Learning while doing

Written by Kelvin Chow

My name is Kelvin, and I am a recent social science graduate, Class of 2015. I joined this great family of CCP in the winter of 2014 when I participated in the TDSB tutor program for the first time, as a social science and English Language Learning-focused tutor. I enjoyed it!

My initial reasons for joining this program were simple. I thought to myself, “well, you did have some volunteer tutoring experience before, and taking two hours per week is not a lot. Why not?”

But soon, when I actually stepped into my assigned high school, I changed my mind.

This mind-change for me, is the biggest difference between my past tutoring experience and tutoring with the CCP. I had  more time to interact with students, and I found myself delving into topics that were beyond textbooks and essays. This opportunity, especially during my first semester of tutoring, was essential for me as a social science student. I was assigned to one of the alternative schools and I learned a lot.

TDSB teachers were nice, and were willing to discuss ideas and provide opportunities on top of holding normal tutoring sessions (it was an exceptional case indeed, but I actually got to lead some minor assignments in my ELL class last year. I got to facilitate dictations and take part in listening to their presentation assignments).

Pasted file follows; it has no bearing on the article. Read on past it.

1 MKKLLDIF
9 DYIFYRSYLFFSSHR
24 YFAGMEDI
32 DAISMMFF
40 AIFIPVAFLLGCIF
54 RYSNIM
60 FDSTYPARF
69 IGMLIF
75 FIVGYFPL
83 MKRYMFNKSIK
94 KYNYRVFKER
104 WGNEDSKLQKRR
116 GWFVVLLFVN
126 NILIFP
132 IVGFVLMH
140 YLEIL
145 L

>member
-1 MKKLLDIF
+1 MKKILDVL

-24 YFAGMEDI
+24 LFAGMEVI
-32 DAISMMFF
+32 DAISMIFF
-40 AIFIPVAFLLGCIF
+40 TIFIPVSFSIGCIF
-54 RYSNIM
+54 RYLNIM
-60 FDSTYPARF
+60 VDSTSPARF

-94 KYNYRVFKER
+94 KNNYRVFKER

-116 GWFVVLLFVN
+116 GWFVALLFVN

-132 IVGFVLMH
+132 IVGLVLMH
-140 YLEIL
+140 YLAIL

How did this program impact me? Frankly speaking, it actually changed my last two years’ of school life. The experience in the alternative school pushed me to re-observe society, and encouraged me to start to take part in municipal politics. I volunteered in the mayoral election last year and I am still volunteering with a city councilor presently.

My experience last year in ELL class let me rethink my career path, which inspired me to pursue an education degree in Newfoundland this September.

While I can only speak from my experience, what this program can provide is an opportunity; an opportunity to not just sit in front of your computer in Robarts all-year round. It can lead you to communicate with different people with different backgrounds and it can change students’ or your life, or both.

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